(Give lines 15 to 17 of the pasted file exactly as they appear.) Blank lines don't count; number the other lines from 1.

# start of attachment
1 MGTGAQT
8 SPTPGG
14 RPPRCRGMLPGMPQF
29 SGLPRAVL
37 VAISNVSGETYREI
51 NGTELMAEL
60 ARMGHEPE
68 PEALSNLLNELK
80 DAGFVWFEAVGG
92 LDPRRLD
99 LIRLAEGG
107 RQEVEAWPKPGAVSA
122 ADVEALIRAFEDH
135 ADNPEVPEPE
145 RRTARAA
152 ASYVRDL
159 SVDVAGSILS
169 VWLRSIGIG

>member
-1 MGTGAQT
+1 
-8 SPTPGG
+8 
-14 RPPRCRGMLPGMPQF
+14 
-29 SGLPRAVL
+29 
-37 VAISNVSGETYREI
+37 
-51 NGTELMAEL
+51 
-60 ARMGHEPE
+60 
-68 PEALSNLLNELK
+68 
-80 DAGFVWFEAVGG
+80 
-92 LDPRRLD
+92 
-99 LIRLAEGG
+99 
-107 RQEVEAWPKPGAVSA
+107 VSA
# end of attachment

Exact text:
145 RRTARAA
152 ASYVRDL
159 SVDVAGSILS